• Delaware’s Section 1115 waiver implemented the Promoting Optimal Mental Health for Individuals through Supports and Empowerment (PROMISE), a voluntary program that provides enhanced behavioral health services and supports for targeted Medicaid beneficiaries. PROMISE enrollees have severe and persistent mental illnesses and/or a substance use disorders and require home- and community-based services to live and work in integrated settings. A 2018 interim evaluation found that while still in its early stages, PROMISE has started to expand access to behavioral health services.
  • Massachusetts’ Section 1115 waiver implemented a statewide Accountable Care Organization (ACO) aimed at improving integration of care and coordination among providers, reducing the rate of growth in spending and avoidable use of services, and maintaining access and quality.18

Medicaid: Incentives for Healthy Behavior

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seniors health checkAs part of their efforts to improve people’s health and save money, states have undertaken a variety of approaches to promote health and well-being among people enrolled in Medicaid and other public health plans. Noting growing state interest in the topic, researchers at the Commonwealth Fund found that states are implementing a variety of programs to motivate enrollees to stop smoking, lose weight, and obtain timely prenatal care and child immunizations. “By providing rewards for healthy behaviors,” the fund reports that “these states are trying to give members a greater stake in improving their health status, enhance prevention and health outcomes, and reduce program costs.”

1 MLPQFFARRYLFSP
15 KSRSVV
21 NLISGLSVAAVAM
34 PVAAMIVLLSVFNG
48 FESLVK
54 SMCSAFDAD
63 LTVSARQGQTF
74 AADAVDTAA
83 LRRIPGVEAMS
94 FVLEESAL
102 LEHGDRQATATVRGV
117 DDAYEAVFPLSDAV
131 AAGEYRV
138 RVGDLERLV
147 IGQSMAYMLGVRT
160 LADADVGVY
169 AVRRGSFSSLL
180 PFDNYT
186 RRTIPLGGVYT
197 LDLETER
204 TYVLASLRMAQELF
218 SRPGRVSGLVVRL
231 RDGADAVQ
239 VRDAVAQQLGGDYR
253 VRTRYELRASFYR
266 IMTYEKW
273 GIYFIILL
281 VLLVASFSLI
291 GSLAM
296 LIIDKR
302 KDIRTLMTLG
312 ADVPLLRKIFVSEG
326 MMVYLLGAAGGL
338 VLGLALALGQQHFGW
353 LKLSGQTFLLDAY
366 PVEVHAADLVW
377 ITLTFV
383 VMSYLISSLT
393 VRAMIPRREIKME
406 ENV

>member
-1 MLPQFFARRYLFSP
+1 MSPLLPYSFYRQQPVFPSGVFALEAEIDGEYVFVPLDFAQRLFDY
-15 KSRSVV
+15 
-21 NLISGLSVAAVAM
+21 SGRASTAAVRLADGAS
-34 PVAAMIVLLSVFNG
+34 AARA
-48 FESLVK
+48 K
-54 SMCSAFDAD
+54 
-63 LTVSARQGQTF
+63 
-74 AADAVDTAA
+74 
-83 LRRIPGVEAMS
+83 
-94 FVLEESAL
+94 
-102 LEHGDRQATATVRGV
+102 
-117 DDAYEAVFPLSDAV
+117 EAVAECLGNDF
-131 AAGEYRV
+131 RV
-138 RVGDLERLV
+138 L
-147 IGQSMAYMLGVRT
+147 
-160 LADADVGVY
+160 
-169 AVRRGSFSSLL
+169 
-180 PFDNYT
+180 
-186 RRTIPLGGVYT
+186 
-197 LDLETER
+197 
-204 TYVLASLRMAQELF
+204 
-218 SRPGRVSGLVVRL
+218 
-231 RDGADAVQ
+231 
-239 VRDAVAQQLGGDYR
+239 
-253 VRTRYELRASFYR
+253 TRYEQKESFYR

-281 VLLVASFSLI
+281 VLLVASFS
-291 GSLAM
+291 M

Several Medicaid programs offer incentives or rewards to encourage healthy behaviors, such as taking prescriptions as directed, ensuring their kids get well-child visits, exercising and maintaining a healthy diet, and quitting smoking. Incentives and rewards vary across states. They can include contributions to a health savings account, credits that can be used to pay for health-related products, or access to a service—such as a dental visit—that is not part of the standard benefits.

As of May 2018, 18 states operated a Medicaid health behavior incentive program. One state—Kentucky—had received approval from the Centers for Medicare & Medicaid Services (CMS), but had not yet implemented the program, according to a study by Duke University. Since 2014, states typically used Section 1115 waivers to implement incentive programs, often as part of Medicaid expansion.